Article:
When You Hire In Haste You Will Often Repent At Leisure

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by Pam Stellema

in Business Development, News, Staff Management

Hire in haste and repent at leisure!

So true, and yet forgotten by so many, so often.

When you’re busy and short-staffed, it’s easy to glance through a resume and accept the first job applicant that looks half decent to fill the gap and relieve some of the pressure

While this might seem like a good idea at the time, have you stopped to think about the long-term ramifications of a hasty selection process?

Not only can a bad choice of new employee put your business in jeopardy in lots of different ways, but you are often left in a position where you will just have to start all over again a month down the track when things haven’t turned out for the best. (This also entails the dreaded “setting free” process).

Add to that, more advertising costs, training costs, and hair replacement costs (after you have finished ripping yours out in sheer frustration).  This is just the short list of what you might end up losing, as you have to take into consideration the chance of your new, but less than an ideal employee, costing you customers and sometimes even other staff members.

So, what do you do when you need someone in a hurry?  You take the time to choose carefully because a poor selection will leave you even more time poor and frustrated down the track.

Here’s an overview of what you need to do before and during the hiring process.

  • Make a list of all the attributes and experience that are essential for your new staff member to have so that they can do the job successfully.
  • Follow this up with a wish list of what you would like them to have in the way of attributes and experience.
  • Develop a friendly, but clear and concise advertisement, that targets the essential attributes and experience that the applicant will need to have to gain the position.
  • Be prepared to do a short phone interview with all of the applicants to weed out those who do not meet the essential criteria.  (Prepare your checklist in advance).  Take notes.
  • Invite the applicants who have survived the phone interview to a formal interview process where they can fill in your application form and answer your questions.  Avoid the temptation to do most of the talking at this stage, and instead encourage the applicant to talk about themselves, and ask questions about the position that they’ve applied for.
  • If the position is skills based,  invite the applicants who have met all your essential criteria to undergo a skills test.
  • Check references, check references, check references.
  • If by this stage you have more than one applicant who meets all of your essential criteria (lucky you), now is the time to look at your wish list to see if any of your applicants can offer you that something extra.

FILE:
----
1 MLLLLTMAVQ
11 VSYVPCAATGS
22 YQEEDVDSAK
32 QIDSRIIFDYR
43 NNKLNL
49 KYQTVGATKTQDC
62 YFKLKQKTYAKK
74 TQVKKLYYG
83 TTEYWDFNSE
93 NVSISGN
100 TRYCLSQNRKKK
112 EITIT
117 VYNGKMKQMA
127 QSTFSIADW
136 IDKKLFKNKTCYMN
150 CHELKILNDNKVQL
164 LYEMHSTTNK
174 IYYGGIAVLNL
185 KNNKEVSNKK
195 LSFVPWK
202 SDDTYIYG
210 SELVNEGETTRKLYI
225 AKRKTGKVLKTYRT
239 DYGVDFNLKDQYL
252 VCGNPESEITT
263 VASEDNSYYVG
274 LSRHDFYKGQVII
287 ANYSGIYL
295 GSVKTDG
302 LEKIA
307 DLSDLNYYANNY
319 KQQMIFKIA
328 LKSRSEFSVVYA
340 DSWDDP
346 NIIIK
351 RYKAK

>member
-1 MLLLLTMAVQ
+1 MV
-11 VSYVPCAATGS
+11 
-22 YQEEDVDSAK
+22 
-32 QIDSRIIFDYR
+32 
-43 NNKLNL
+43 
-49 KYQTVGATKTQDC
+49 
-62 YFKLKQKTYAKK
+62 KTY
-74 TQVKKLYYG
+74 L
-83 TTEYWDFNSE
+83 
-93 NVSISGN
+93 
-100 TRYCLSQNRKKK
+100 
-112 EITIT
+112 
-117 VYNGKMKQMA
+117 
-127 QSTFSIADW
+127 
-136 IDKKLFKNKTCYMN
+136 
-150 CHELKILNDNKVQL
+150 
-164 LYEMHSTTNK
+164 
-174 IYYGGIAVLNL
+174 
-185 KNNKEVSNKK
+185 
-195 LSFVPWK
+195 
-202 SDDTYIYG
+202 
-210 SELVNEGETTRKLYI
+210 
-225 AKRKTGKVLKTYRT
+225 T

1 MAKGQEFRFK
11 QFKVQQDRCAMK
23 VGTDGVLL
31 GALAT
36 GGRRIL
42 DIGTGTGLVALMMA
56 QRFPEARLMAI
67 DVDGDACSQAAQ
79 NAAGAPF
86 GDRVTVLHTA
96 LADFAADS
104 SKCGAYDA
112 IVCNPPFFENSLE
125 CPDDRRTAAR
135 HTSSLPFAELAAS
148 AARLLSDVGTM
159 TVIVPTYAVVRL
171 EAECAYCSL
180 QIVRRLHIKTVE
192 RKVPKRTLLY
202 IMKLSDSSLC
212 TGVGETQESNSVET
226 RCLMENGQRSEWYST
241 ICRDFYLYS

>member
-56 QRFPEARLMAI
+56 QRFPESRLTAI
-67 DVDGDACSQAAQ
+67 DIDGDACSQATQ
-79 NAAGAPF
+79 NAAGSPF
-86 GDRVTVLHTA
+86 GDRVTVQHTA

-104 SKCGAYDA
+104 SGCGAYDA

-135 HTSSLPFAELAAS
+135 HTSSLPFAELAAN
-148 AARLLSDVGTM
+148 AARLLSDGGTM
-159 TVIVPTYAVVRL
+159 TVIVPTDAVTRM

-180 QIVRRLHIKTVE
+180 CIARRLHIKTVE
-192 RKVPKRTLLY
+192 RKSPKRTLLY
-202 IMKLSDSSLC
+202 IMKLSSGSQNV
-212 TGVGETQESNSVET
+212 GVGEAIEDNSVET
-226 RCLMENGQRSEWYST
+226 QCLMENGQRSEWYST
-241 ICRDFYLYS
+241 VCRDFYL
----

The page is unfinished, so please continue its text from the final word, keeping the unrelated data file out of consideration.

• If no one met your essential criteria, review your list to make sure that some of your essentials don’t really belong on your wish list and re-advertise. 
  • Whatever you do, don’t ‘take the best of a bad bunch’.  You will regret it in the long run, and it will prove to be a costly short-term solution.
  • Make your selection and notify EVERYONE of your decision. 

Employing and training new staff members is a costly business.  Don’t fall into the trap of hiring and setting free employee after employee, because you don’t get this simple process right.

Take the time to get to know your prospective employee as much as possible before making a final decision.  Sometimes this might even involve a second interview and bringing in a manager or senior team member to get a fresh perspective during the interview process.

Ensure you have a quality job application form to use for the interview process, so that you have good information to base your selection on, and take the time to prepare a job description so that your prospective employee has a complete understanding of what you expect from them if offered the position.

And remember, it’s not just about what you want or need in an employee.  This is a two-way street, and you have to make sure that you can meet the needs of your new team member as well, otherwise, they may not stay long with your salon.

A little bit of forward planning can save a lot of trouble down the track, so it’s well worth the effort to invest your time into this selection process.

Pam Stellema
Join me

Pam Stellema

Pam is an industry experienced coach, salon owner, speaker, author and copywriter.She works beside salon and spa owners to show them how to effectively grow their profits and remain in business for the long-term.
Pam Stellema
Join me

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